The next article will focus on using storyboarding as an activity in research workshops, to gain insights from others about issues relevant to your project.

In the meantime, set yourself the challenge of trying scenario storyboarding to help you ‘think out’ a user experience solution for a given character and a given goal, and see what ideas it helps you form. Or set yourself the challenge of illustrating a given persona, their goals and their background as a storyboard, then use it as part of a client presentation.

Ben Crothers

Ben is design strategist at Digital Eskimo and owner of Catch Media. He is passionate about fostering empathy and creativity in others, and the power of design to change lives rather than just the decor. When not asking questions and dreaming up ways of using his kids’ toys as protoyping tools, he gets into photography, oil painting and drawing.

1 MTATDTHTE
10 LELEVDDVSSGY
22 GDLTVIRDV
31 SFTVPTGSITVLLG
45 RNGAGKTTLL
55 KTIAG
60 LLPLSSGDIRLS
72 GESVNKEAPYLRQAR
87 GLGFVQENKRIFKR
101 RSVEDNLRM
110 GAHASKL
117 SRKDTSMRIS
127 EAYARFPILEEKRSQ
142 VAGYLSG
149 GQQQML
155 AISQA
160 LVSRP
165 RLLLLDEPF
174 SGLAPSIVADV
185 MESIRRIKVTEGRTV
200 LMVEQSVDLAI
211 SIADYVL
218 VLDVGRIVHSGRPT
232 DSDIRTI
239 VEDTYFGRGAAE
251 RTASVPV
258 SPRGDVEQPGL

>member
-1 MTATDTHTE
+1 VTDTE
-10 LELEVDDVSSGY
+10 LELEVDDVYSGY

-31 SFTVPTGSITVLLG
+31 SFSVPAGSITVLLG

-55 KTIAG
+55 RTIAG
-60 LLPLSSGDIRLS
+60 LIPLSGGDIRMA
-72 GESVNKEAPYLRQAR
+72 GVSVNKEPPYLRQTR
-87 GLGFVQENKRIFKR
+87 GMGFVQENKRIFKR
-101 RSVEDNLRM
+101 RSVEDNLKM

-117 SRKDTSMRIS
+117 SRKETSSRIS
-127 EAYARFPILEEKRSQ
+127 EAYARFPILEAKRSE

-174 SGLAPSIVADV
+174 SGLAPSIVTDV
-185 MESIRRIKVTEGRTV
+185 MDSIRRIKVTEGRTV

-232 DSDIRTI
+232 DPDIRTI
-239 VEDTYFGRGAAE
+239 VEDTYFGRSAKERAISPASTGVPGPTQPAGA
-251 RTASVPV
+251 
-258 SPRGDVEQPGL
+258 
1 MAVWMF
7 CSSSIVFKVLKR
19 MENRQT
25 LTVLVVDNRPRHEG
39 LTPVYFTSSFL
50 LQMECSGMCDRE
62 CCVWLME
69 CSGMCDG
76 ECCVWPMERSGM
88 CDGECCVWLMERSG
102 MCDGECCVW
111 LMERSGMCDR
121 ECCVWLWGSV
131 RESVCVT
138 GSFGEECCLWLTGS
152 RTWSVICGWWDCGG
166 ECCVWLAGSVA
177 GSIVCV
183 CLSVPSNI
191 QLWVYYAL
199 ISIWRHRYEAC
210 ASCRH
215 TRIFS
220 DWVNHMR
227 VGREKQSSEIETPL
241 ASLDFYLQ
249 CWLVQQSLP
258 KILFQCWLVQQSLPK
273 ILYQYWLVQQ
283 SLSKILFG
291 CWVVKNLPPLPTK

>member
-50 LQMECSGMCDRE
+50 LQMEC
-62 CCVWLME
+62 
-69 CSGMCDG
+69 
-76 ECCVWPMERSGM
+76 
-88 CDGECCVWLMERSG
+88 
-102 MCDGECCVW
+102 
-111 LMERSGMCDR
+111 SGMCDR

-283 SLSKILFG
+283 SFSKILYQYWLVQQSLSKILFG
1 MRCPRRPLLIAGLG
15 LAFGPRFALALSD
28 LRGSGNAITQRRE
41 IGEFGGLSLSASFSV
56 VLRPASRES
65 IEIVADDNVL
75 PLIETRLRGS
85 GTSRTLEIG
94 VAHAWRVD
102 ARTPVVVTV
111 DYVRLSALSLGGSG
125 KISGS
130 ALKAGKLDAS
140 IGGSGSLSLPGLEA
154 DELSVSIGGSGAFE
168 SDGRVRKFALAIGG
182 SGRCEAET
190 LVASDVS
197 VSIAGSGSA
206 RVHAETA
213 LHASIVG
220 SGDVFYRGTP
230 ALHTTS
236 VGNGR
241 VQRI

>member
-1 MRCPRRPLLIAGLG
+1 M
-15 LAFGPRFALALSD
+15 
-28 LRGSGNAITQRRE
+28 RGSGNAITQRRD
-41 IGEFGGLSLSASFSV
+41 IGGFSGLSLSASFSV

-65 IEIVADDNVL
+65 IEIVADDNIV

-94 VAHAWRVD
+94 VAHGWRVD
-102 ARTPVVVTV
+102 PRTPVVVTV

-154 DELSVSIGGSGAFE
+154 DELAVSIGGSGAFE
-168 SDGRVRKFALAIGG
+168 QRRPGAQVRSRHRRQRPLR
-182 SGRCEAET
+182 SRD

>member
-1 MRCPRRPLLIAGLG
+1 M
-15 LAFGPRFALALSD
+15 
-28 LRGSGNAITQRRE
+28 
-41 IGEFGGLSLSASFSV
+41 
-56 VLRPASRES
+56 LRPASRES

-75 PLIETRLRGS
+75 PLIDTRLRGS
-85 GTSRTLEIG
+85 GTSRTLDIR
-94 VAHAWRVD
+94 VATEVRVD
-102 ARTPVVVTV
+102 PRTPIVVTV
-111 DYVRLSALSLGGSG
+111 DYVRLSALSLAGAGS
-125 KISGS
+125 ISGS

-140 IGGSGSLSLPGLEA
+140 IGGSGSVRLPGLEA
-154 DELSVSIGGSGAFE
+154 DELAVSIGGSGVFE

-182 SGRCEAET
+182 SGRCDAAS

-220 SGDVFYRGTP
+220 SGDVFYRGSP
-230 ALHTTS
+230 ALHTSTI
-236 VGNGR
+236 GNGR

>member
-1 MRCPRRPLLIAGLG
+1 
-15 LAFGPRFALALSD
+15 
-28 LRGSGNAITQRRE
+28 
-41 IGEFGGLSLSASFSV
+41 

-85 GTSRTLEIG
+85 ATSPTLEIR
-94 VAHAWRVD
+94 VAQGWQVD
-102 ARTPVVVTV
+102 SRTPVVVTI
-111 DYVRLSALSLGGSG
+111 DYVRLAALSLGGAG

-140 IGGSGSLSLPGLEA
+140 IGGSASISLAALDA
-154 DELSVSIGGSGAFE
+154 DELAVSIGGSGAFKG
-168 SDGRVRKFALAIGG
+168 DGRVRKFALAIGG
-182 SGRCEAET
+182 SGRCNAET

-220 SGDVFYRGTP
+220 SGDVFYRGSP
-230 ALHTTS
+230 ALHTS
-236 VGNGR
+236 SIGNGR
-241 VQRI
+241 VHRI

6 comments on this article

  1. Pingback: Johnny Holland Mag: Storyboarding & UX – part 2: creating your own: When thinking about storyboar… #UX #IA #IxD | UXWeb.info

  2. val on

    thank you for both recent articles on storyboarding. inspiring.

  3. Anindita on

    Thanks for this series. I have not had the confidence to draw an actual storyboard to convince my clients and have stuck to good old messenger icons and emoticons to do the job. I was surprised as to how easily your step by step instruction actually led me to a storyboard that my mother glanced over my shoulder and interpreted, no hand holding required.

  4. Pingback: Selling your UX approach with storyboarding | Catch Media

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  6. Ashish Chopra on

    Hi Johnny, Thanks for sharing such a descriptive article on story boarding… :) could you please share some useful resources on the web to checkout for sharpening skills in drawing poses, bubbles etc as you did above.